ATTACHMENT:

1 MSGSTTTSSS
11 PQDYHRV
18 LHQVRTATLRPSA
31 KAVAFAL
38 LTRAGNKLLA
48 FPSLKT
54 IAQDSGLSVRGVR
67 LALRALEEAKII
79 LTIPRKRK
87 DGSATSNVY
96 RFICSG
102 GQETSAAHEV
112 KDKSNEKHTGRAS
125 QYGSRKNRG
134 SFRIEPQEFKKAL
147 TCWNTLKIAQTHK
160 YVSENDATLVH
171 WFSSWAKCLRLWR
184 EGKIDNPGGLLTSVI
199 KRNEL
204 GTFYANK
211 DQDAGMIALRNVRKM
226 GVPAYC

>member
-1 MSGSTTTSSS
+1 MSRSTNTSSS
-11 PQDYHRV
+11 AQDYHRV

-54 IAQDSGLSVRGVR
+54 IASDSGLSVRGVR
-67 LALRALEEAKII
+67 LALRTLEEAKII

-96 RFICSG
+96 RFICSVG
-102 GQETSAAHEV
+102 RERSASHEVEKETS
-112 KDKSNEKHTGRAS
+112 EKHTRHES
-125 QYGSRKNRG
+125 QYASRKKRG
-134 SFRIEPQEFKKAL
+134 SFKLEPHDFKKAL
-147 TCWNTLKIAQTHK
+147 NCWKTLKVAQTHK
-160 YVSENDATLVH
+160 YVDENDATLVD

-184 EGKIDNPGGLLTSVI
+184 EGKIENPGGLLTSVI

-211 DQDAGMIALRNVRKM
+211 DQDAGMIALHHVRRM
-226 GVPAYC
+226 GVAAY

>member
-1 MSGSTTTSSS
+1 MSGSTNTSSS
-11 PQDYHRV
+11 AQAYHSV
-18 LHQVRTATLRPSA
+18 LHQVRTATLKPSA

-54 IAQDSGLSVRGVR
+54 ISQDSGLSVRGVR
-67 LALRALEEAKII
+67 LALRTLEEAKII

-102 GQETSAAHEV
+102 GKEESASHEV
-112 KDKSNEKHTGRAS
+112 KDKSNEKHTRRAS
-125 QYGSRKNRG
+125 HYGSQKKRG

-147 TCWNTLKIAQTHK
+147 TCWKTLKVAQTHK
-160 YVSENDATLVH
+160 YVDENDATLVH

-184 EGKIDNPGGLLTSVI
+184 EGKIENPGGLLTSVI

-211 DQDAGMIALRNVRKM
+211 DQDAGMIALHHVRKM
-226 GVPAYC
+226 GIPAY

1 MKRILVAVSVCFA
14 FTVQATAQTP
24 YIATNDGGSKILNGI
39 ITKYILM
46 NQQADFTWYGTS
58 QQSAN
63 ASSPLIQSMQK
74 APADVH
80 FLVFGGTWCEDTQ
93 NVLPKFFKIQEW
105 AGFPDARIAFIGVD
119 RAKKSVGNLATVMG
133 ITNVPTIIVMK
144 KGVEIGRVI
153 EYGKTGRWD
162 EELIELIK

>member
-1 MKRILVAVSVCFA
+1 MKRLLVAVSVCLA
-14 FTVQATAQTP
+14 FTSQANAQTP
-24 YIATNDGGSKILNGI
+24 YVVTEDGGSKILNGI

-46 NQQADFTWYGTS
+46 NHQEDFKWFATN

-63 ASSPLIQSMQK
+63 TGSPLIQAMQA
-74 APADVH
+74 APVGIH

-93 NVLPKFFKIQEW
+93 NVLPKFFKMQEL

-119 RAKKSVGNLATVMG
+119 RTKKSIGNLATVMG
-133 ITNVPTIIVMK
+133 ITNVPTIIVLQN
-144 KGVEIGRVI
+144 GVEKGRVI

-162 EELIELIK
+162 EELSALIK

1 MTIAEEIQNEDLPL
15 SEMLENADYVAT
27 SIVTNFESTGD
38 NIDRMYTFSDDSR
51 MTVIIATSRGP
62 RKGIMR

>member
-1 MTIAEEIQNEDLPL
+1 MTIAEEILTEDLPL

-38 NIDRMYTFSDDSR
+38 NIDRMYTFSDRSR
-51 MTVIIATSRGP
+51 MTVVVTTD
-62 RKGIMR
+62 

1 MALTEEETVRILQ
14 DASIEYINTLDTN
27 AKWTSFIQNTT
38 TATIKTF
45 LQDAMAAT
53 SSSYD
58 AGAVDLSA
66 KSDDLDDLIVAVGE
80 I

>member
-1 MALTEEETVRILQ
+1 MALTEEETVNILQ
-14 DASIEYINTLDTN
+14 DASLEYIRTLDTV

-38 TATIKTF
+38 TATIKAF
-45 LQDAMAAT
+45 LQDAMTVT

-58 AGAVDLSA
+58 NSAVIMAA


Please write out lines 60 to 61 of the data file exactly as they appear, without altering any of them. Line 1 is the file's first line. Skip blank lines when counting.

-54 IAQDSGLSVRGVR
+54 ISQDSGLSVRGVR